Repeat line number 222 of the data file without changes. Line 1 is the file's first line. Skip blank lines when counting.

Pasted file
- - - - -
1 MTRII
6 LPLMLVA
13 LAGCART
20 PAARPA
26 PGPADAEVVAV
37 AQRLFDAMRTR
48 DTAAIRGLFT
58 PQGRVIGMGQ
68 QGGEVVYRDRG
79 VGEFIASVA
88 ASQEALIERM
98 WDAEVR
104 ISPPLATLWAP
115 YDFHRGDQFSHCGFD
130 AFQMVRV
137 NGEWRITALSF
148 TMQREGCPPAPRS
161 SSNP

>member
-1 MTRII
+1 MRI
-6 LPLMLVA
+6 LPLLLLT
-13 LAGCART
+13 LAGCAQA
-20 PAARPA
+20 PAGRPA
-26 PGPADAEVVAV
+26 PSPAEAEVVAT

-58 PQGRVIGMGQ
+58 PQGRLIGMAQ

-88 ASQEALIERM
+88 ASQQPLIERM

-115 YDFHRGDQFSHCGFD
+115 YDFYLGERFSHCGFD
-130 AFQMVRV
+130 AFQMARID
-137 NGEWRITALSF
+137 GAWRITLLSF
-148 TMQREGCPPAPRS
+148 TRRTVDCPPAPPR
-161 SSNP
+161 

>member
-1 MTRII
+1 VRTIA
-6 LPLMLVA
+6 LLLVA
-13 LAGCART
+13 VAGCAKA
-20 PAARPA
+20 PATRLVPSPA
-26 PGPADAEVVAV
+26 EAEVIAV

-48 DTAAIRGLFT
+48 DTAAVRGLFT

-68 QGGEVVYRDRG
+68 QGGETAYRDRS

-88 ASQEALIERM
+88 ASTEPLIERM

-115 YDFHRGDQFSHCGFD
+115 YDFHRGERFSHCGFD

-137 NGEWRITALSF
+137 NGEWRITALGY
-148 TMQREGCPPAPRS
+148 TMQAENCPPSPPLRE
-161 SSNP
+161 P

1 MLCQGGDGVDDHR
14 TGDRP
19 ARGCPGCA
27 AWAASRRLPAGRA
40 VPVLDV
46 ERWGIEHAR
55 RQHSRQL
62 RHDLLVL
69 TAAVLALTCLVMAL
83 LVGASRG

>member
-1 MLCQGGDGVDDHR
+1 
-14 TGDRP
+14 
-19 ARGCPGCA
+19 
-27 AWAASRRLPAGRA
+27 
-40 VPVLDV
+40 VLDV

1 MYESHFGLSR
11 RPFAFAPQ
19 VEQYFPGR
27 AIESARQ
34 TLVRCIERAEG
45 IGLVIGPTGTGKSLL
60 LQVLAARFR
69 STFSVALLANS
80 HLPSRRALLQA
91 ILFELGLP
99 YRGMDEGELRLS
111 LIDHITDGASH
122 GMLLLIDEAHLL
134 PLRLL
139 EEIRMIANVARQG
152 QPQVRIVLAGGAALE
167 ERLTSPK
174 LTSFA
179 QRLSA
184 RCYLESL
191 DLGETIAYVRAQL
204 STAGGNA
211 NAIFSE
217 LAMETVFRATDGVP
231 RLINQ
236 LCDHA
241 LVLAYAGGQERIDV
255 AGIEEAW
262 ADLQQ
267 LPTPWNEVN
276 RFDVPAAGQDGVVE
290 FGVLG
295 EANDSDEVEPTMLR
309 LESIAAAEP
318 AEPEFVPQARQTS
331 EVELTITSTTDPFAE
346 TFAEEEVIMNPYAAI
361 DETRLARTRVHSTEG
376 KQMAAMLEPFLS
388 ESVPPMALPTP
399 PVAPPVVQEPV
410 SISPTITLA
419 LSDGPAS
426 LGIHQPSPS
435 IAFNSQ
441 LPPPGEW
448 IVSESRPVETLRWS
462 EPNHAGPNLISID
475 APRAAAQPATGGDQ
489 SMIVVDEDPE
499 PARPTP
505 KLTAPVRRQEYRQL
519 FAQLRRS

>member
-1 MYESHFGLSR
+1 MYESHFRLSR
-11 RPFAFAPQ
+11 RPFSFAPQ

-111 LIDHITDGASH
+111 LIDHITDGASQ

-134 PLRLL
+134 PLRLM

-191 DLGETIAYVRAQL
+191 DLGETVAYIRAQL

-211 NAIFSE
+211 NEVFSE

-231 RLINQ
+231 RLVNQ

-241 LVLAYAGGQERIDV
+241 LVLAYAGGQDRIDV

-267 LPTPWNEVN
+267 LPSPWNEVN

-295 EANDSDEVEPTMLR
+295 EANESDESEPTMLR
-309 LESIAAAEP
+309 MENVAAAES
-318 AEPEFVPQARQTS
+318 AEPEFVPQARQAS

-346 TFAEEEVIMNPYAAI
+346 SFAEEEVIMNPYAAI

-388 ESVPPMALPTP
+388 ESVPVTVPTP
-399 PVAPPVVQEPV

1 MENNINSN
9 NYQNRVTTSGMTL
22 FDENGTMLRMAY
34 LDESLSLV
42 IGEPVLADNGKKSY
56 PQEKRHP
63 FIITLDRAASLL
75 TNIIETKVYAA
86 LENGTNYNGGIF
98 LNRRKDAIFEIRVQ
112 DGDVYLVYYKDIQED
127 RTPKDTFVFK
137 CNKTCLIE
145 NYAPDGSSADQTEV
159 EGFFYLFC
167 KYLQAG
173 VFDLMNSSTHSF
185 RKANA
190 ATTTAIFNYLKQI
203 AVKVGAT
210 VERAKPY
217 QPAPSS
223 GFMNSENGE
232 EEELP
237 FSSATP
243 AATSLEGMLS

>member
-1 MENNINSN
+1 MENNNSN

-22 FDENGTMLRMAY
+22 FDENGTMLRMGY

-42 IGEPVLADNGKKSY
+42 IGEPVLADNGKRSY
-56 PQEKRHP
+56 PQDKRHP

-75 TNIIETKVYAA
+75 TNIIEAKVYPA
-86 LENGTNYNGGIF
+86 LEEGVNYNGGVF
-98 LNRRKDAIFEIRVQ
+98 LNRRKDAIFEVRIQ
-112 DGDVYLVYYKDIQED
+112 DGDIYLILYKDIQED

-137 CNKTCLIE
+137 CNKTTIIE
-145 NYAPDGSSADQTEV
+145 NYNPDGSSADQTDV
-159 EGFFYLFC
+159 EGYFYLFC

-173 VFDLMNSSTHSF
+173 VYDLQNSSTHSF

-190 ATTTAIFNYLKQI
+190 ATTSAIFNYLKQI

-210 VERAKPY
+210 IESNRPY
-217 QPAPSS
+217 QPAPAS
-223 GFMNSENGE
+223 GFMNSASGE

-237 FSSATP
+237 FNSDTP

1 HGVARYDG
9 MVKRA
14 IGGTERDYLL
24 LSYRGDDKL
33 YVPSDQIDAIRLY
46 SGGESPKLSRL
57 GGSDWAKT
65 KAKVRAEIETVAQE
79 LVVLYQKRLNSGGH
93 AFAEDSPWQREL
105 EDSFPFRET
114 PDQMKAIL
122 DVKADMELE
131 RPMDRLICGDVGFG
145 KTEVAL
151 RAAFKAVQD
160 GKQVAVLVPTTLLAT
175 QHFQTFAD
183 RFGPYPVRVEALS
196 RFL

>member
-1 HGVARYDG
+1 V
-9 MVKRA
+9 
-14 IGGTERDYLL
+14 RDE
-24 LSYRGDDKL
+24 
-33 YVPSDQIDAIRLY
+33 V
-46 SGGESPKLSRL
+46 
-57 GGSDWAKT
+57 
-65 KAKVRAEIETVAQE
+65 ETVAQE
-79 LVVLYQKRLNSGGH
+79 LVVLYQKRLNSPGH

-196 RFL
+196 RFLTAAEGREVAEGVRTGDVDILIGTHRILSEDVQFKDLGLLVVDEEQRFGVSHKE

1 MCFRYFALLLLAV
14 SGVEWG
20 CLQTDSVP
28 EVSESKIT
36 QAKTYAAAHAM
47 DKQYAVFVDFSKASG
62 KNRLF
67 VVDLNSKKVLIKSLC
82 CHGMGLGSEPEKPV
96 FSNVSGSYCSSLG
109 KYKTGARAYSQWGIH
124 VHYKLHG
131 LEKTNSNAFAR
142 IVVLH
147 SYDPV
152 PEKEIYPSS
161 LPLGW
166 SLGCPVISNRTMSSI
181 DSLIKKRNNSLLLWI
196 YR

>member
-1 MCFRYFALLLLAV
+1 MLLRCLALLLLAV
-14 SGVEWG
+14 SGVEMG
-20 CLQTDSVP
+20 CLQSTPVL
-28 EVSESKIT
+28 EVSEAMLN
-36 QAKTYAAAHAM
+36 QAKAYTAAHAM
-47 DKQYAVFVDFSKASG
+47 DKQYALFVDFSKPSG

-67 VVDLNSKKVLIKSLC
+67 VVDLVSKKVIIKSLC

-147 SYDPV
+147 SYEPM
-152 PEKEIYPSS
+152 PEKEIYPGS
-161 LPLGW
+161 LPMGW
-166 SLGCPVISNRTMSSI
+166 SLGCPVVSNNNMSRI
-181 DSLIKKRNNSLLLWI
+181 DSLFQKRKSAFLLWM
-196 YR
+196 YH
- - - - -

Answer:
-173 VFDLMNSSTHSF